For example, you need to be considering that some say we might actually spend less time in the aggregate in our cars once we have AI self-driving cars. If right now you drive your son to baseball practice, you are using your driving time to do so. Thus, we would need to figure out what reduction this has in terms of the conversion of former human drivers that are not going to become passengers per se in circumstances whereby they before needed to drive for some other purpose that didn’t actually need them to be present.
Time is Not a Monolith
In terms of productivity, the discussion herein has suggested that you could have 300 hours per year of potentially productive time handed over to you as a former driver of conventional cars. That seems like a lot of time and could be presumably used for all sorts of nifty things, including perhaps learning a new skill to enhance your existing set of talents. Imagine taking an on-line course that streams into your AI self-driving car.
Unfortunately, trying to portray the time as one monolithic chunk of 300 hours is quite misleading. The reality is that it will be maybe 1 hour per day, roughly (I realize that would be 365 hours in a year but give me a break and let’s just say 1 hour per day as an easy approximation).
Worse still, it really isn’t fair to say it is 1 hour per day since the odds are that as a conventional driver you were making around 3 trips per day, and if that continues in the future, it means that each driving journey is only about 20 minutes in length.
The upshot is that the 300 hours is realistically a series of somewhat disconnected 20-minute segments.
I say disconnected because if you drive to work in the morning you’ve done one of the three 20 minute segments, then you work for say 8 hours, you then drive home and get another 20 minute segment, and maybe after getting home for a while then go out to do an errand and get the other 20 minute segment into your 1 hour per day of driving time. These 20-minute segments are not back-to-back.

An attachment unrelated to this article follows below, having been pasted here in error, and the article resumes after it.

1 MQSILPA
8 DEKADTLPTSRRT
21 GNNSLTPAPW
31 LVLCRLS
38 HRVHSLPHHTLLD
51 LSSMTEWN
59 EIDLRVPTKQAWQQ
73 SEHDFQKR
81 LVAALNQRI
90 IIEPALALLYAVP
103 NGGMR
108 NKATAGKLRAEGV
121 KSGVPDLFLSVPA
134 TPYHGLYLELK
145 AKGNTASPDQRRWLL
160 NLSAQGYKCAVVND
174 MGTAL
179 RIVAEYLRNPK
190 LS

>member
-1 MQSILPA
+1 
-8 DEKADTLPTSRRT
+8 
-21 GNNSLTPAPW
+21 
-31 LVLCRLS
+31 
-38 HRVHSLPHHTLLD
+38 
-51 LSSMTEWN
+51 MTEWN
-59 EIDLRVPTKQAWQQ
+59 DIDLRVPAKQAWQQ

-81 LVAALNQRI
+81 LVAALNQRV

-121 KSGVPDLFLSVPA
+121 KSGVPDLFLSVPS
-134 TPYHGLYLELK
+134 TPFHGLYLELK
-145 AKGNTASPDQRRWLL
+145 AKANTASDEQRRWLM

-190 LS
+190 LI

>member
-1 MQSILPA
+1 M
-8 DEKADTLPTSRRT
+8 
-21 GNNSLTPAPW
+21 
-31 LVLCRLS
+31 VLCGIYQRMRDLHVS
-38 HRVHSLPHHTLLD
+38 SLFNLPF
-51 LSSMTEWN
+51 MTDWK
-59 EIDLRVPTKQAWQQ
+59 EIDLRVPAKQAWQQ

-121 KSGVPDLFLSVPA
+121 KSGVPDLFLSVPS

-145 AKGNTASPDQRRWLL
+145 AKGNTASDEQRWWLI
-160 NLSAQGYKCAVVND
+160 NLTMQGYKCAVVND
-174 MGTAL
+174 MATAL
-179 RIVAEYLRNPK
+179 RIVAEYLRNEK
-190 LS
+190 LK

We can even debate whether the full 20-minutes is realistic since there might be time to get settled into the self-driving car and time needed to engage whatever internal system you might use for taking an online class or doing any kind of Skype-like meetings. It could be that the usable time of the 20-minute segments is more akin to 10–15 minutes of actually dedicated and uninterrupted attention.
Another perspective would be to suggest that instead of taking training, you would be performing work tasks of some kind. The work tasks would need to be framed into those 20-minute or less time segments that you are traveling in your car.
I think we should ponder though what people could do for those short segments while in their self-driving cars, and hopefully be something that adds to their productivity. It might be a challenge to do so.
It could be some task that is repeated for each of those 20-minute segments in that they do the same kind of tasks for any of the times they are in the self-driving car, or it could be they do something differently depending on the nature of the timing of the 20-minute segments. For example, in my case, I do work phone calls during my morning commute and afternoon commute.
Redesign of Car Interiors
One aspect that seems to be a relatively sure bet is that you might be more likely to do group meetings while inside the self-driving car. The design for future concept cars suggests that the seats in a true Level 5 self-driving car might be swiveled and allow for face-to-face conversations with the occupants.
We might also reasonably anticipate that network speeds will be much higher in the age of Level 5 self-driving cars, including the adoption of 5G and then later on 6G. This means that inside of the self-driving car you are likely to be able to carry on group meetings with others that might be scattered all across the globe.
Will the potential redesign of future cars make it easier to do reading and writing while in a moving car? The jury is out still on this question. If you are trying to do conventional reading and writing while in a self-driving car, using pen and paper, I suppose the AI self-driving car is not going to make much of a difference in terms of allowing you to do a better job at reading and writing than a conventional car of today. Motion sickness also is likely to become a larger societal issue, rising in frequency as people try to read or study while inside of AI self-driving cars.
Another consideration about trying to do something productive while inside a self-driving car brings up an issue that some of the auto makers are already anticipating, namely the dangers of loose objects that could fly throughout the self-driving car and strike someone, which could happen if the AI has to hit the brakes suddenly or make a quick maneuver.
The auto makers are struggling with how to protect passengers in general when inside these futuristic redesigned cars. Where will the air bags be? What kind of seat belts will be best? Should loose objects be hooked into some kind of bungee cords to prevent the objects from getting too far from you?